Driver fatigue: why does driving make you tired?
Most of us drive everyday.
We drive to and from work, do the school run in the morning and afternoon, couldn’t live without our cars on the weekends, and love heading away on a road trip during the holidays.
But why is it that driving makes us tired? You’re just sitting there, right?
Not quite. There are many reasons driving makes you feel tired. Below are some of the most common.
Driver fatigue is influenced by the time of day you’re driving
Our bodies are naturally programmed to sleep at night and be awake during the day. This cycle is regulated by our internal body clock or circadian rhythm.
As expected, your body regulates sleep at night, but there is also a spike in the production of melatonin (the hormone that regulates sleep) during the afternoon (the Spaniards have it right with their daily afternoon siesta although this practice is becoming rare in most urban areas!)
Driving home after a night shift
In this blog post, we refer to the two most common reasons of driver fatigue: lack of sleep, and driving at times when you would normally be sleeping. The latter refers, in particular, to shift workers, driving home after a long stint at work.
Nurses, security guards, and even those who work late in bars or early at bakeries are working outside of the normal 9-5 regime. This type of work often demands people to not only be awake, but work effectively against their natural body clock.
Safety at work – on the job – is one thing, but what about after a long shift when you’re driving home? The sun is rising and people are making their way to their 8am job… but you’re on the way home after a shift that didn’t begin until midnight, and driver fatigue (or drowsiness) is setting in.
You’re dehydrated or hungry
Just as you need to fill up your car with petrol before you embark on a long trip, you need to fuel your own body, too.
If you’re reaching for a sugar hit, you’ll be pleased to know it will give you a boost of energy quickly – however, that’s only temporary.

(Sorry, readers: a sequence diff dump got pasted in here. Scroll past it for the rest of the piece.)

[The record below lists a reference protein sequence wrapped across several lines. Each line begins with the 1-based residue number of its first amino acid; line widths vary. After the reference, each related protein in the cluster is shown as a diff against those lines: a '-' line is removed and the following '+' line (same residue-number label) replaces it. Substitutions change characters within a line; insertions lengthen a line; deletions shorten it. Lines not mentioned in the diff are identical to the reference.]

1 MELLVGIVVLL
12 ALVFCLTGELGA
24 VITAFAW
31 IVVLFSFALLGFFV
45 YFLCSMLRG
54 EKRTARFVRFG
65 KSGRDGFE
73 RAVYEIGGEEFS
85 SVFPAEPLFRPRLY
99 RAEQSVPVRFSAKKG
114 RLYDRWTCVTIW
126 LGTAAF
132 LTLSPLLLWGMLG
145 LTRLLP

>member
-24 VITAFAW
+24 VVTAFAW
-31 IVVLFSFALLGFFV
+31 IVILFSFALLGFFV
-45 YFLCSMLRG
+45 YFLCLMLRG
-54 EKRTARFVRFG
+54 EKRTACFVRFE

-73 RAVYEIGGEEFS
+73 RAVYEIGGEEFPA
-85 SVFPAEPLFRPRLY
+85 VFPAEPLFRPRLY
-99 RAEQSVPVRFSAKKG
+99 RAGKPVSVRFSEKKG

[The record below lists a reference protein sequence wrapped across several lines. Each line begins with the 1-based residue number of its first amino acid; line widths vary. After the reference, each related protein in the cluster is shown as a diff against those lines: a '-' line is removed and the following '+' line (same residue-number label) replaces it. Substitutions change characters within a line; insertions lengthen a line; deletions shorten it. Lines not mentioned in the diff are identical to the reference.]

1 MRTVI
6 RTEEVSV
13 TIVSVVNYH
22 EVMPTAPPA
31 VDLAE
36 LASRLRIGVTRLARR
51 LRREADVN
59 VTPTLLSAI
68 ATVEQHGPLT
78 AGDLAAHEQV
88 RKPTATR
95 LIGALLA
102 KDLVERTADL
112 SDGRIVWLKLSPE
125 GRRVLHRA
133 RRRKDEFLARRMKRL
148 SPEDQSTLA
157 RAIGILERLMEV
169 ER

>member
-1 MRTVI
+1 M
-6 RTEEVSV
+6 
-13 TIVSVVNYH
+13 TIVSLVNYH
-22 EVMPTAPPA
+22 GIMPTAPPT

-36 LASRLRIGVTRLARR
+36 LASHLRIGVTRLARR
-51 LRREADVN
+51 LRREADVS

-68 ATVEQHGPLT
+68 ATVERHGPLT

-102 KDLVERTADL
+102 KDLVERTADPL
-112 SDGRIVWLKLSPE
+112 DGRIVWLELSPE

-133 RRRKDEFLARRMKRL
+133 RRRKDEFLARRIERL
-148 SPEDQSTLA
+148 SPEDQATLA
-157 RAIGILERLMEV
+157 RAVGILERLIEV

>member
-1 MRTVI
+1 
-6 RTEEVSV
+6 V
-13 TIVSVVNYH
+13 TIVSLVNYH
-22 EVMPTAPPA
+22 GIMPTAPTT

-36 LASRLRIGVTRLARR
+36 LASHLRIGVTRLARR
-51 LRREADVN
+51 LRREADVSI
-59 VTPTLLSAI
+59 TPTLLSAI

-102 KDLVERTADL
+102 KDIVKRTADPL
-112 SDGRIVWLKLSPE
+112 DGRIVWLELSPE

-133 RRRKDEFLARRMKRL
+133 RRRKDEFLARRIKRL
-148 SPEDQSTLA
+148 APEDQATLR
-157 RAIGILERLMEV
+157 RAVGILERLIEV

The bad thing is when that high is over, you’re likely to feel even more tired than before!
Opt for low GI foods when you’re traveling long distances in the car. They sustain you for longer as they release energy more slowly and consistently.
Where are you driving?
Long stretches of empty road – where it seems you’re doing little but driving in a straight line – become monotonous pretty quickly. Without other drivers, cyclists, traffic lights, and other road elements like stop signs, roundabouts and school zones, your route gets tedious.
This dull routine is the time where you might start to feel drowsy; you’re not being challenged in assessing your surrounds as the past 100 and next 100kms are the same. Your alertness level starts to drop as you continue down the single stretch of road, with no other cars in sight. It can also be worse if the route is familiar to you.
Additionally, sitting for long periods of time slows your blood flow as your body says, “I will save you energy”, which can put you in the mood for sleep.
Are you driving alone or with a friend?
Solo drivers don’t have the interaction with a passenger or friend to talk with, to share driving duties, or to pick up on the early signs of drowsiness. In fact, one statistic tells us that 82% of drowsy driving accidents involve a single driver.
You’re in debt. Sleep debt, that is
Most healthy adults require between 7.5 to 9 hours of good quality sleep every night. However it is a fair assumption that many of us do not reach that quota. Do you even remember the last time you felt well and truly well rested on the average workday?
It’s likely you’ve built up some sleep debt; those hours you lost when you had a late night and early morning during the work-week, combined with a late Saturday night builds up over time, leaving you with a large balance of sleep deprivation.
And the only way to pay off your debt is with sleep.
With a busy social life, family commitments and longer work hours comes a compromise to not only the amount of sleep we receive each night, but the quality of this sleep, too.
When you’re tired, your reaction times are heavily impeded, making driving feel like a draining task.
But guess what: even if you don’t think you’re tired, you can still fall asleep at the wheel
The truth is that we, as humans, find it very difficult to assess our own levels of fatigue or drowsiness.
We also have that irritating characteristic of self-confidence where we tell ourselves we are OK to drive; that we’ll be home in just a few minutes, without really understanding how drowsiness can take over our body.
What does it mean when we feel ‘drained’?
Cast your mind back to high school or university, and think about those three-hour exams you had to sit. Sure, you were seated the whole time, exerting little physical energy, but when you stepped out of the exam room, you felt mentally drained.
It’s the same as when you’re driving: you are constantly aware of your surrounds, reacting to what you see and what you hear, all while keeping your car moving at the right speed and in the right direction.
So while your body might just be ‘sitting there’ it’s responding to everything around you for every second your key is in the ignition.